A Bright Light — A daughter’s tribute to Barbara McInnes
People & Places

A Bright Light — A daughter’s tribute to Barbara McInnes

After my mother, Barbara McInnes, passed away last summer, tributes and stories have come in by the thousands. “I spoke to her for only a moment, but the words she said to me changed the course of my life.” 

Pictured together Leah McInnes-Eustace, Emily McInnes, Barbara McInnes. Photography by Emily McInnes

“She was one of the only people who ever saw me — and I mean truly saw me.”

But for me, she was just Mom. She never spoke about her work. If she received an honour or accolade, we would often hear about it from someone else. You can google “Barbara McInnes” and learn all about the incredible work she did for our community, country, and world. What the internet can’t tell you is who she really was as a person and what she was like as a mother.

Mom moved around quite a bit as a child, since her father was in the military. The station that had the biggest impact on her life was in France, where she lived in her early teens and made deep friendships that live on to this day. The family settled in Ottawa when Mom was high school age, but after a disagreement with her parents when she was 15 years old, she moved out of the family home. 

By then, she had met my father, Glenn, who at 16 years of age was already starting engineering studies at Carleton University. Contrary to convention back in the 1960s, Mom and Dad were married for five years before they had their first child. My little sister Emily followed a few years later. 

Mom danced through life. As children, we don’t remember her ever staying still. She danced and sang as she cooked. She danced and sang as she put us to bed at night and as she woke us up in the morning. She never stopped smiling.

Mom always had her nose in a book, and we followed in her footsteps. For as long as we can remember, we were surrounded by stacks of library books. Going to the library was a much-loved ritual. We would spend hours together agonizing over which ones we’d bring home.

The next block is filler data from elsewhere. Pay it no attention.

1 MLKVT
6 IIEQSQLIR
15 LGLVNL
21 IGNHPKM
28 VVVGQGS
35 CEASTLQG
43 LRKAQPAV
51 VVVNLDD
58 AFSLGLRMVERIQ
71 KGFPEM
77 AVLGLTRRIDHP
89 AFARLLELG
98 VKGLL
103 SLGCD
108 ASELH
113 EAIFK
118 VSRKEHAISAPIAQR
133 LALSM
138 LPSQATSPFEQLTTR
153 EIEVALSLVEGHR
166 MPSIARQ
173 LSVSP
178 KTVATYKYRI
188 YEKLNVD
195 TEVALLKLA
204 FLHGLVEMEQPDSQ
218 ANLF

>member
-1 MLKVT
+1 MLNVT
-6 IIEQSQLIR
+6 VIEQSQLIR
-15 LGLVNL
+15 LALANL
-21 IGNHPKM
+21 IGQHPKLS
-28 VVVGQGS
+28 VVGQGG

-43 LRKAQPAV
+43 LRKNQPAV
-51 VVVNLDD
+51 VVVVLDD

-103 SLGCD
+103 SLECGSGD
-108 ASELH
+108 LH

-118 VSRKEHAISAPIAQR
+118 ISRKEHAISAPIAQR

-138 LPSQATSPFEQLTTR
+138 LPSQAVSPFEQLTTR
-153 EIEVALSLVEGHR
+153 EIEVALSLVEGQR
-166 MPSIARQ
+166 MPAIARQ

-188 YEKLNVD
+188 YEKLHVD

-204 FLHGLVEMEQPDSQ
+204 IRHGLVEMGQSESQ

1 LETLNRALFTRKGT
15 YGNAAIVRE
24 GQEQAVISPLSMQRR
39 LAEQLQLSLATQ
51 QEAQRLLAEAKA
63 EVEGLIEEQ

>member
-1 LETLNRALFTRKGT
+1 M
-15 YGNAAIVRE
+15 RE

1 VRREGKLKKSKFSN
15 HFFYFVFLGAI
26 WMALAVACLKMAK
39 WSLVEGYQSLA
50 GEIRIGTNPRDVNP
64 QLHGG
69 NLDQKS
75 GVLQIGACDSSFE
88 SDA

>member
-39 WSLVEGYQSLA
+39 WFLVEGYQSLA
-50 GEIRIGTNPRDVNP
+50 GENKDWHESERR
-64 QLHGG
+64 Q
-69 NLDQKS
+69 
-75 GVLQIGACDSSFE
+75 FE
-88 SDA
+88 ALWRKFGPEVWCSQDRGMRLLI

In the summers, our parents rented a cottage, which my mom’s parents had rented when my mom was growing up. It was made of fieldstones, had a hand pump in the kitchen and an outhouse out back. The huge fireplace and built-in seating were designed for reading. We’d spend the entire summer up there with Mom, going back to town only to replace our library book collection. 

Mom was in her element up there in that old cottage. She was surrounded by her favourite things: her children, books, and a lake. Oh, did she love to swim! After she died, we were looking through photos of her with her siblings. There are some taken in Europe when they were young. Her brothers and sister are up to their knees in the ocean, their arms wrapped around them, clearly freezing cold. Mom has her arms up in the air, jumping in the waves with a giant smile on her face. She was in love with water.

There were some things about Mom that were magical. She was completely selfless. Over the years, she was our champion. She stood up for us when we needed her to. She stood back when we needed to hold our own. From her, we learned empathy and kindness and the value of every human life. She never complained and never asked for help, even when she was ill. Until her last breath, she was concerned only about others. 

Repeatedly she assured us that she was okay. She had an incredible life, she would tell us. She had so many adventures and she had no regrets. She felt so lucky to have travelled the world and to have met so many wonderful people. 

The night before Mom passed away, a firefly entered her room. Her eyes lit up in surprise and wonder, and her granddaughter gently captured the firefly so that it could safely be released outside. 

The next night, after Mom had passed away with a beautiful smile on her face, we sat with her for hours as the sun slowly came up. Again, a firefly came to visit us before quietly flying away.

 In the weeks after she passed, the fireflies were out in full force as they are at that time of year. But their behaviour was unusual. When the tears would fall, a firefly would separate from the others and come right up to our faces — no more than a centimetre away — and hover. It seemed to be Mom’s way of saying: “You’re okay. I’m with you. I am light and free and happy.”

Mom is everywhere: in the sun shining over us, in the stars shining brightly in the sky, in the one last rose remaining on the rosebush, and in the firefly blinking its tiny light just a hair’s width from our eye.